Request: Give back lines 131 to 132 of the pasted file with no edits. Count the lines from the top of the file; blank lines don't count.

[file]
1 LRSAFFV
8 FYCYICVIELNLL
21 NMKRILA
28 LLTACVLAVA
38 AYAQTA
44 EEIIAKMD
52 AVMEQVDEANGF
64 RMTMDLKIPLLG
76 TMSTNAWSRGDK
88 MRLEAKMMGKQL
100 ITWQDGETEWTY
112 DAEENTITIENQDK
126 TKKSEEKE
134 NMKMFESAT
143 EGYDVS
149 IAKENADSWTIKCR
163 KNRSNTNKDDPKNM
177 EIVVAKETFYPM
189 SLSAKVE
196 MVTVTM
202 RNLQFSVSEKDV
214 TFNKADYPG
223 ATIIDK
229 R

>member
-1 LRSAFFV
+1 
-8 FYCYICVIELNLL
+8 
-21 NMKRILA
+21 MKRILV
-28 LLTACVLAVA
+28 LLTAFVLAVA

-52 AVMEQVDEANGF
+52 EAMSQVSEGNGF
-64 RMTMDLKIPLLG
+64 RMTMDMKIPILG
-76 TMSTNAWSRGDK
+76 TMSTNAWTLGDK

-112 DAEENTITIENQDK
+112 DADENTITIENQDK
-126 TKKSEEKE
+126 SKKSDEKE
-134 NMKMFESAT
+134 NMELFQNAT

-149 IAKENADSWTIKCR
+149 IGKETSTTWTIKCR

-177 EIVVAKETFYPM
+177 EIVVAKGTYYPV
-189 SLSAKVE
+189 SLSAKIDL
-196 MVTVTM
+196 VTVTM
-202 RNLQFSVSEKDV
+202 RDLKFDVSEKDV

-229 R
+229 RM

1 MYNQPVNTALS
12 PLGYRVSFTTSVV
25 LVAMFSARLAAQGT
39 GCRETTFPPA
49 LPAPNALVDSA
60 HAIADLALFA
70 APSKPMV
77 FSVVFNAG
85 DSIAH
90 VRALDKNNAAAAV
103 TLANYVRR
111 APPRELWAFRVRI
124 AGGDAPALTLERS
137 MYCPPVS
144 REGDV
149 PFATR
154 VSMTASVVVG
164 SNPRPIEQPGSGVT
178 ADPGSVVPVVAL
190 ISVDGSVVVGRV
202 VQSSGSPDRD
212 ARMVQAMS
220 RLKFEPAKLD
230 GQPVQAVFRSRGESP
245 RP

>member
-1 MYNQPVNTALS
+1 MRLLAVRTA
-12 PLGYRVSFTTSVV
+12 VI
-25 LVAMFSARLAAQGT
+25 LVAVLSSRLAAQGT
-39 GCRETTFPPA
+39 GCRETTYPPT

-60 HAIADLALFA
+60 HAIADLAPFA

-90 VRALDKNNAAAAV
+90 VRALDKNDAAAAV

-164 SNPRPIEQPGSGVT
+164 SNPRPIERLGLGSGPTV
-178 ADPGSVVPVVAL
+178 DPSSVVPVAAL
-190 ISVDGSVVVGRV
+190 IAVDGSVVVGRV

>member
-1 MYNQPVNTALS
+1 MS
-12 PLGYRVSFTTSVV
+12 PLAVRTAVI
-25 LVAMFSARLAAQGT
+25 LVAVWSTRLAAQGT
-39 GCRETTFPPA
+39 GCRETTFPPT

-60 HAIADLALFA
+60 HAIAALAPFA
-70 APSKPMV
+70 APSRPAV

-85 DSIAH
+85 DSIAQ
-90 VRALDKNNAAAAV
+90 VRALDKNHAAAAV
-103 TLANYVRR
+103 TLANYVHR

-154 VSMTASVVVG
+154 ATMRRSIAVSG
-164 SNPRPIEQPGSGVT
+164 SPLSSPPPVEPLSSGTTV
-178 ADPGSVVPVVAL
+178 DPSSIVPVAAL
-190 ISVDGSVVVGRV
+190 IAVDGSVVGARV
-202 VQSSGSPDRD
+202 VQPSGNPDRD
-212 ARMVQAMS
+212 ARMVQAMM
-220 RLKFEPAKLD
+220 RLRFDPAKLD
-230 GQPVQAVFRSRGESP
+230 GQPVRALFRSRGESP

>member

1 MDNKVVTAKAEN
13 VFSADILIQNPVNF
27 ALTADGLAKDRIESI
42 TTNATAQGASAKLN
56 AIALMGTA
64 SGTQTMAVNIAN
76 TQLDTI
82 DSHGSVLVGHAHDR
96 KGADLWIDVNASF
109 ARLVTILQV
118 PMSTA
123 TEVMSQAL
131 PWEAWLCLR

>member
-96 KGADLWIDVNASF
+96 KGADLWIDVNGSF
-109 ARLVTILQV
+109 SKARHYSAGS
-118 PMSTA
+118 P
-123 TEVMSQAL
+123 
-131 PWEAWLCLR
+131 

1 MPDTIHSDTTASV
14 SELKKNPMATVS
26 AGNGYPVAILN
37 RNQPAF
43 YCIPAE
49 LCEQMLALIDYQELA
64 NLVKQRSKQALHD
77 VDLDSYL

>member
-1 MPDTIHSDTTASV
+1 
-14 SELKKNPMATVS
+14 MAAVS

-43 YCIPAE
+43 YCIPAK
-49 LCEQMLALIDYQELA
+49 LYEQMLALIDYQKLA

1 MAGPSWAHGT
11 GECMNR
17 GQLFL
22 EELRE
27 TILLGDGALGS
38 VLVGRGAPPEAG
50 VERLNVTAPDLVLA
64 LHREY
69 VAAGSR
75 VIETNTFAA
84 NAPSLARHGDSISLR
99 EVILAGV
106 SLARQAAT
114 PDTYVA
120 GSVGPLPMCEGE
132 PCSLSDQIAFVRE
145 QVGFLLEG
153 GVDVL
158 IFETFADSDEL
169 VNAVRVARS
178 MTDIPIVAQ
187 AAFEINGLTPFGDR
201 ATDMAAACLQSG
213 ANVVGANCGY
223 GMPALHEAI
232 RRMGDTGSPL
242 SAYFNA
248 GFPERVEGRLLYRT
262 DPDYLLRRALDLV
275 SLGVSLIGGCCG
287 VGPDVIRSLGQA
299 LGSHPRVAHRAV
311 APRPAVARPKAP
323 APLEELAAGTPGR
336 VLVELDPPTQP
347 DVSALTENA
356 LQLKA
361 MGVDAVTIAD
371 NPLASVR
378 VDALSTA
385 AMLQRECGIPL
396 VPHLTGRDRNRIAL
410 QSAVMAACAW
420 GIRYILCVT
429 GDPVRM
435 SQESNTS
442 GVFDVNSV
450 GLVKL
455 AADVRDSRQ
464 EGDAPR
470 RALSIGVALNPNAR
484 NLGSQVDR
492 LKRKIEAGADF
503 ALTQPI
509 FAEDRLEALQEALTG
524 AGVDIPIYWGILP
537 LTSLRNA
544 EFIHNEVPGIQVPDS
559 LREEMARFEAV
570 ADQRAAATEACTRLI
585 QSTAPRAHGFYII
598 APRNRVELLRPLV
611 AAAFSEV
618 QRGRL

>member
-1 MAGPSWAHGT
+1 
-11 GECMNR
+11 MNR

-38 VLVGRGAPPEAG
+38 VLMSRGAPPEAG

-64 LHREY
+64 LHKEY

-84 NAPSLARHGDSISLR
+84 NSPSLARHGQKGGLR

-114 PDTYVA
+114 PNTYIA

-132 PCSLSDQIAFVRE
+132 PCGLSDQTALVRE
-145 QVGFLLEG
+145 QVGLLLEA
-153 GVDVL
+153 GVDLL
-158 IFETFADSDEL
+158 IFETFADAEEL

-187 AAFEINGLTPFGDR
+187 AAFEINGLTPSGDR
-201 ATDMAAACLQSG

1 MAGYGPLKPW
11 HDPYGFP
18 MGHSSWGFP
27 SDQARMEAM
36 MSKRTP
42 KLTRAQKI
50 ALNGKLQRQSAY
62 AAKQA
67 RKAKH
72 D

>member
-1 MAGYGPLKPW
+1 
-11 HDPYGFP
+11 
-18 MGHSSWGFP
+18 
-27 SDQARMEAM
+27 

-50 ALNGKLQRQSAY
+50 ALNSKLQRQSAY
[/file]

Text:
-212 ARMVQAMS
+212 ARMVQAMM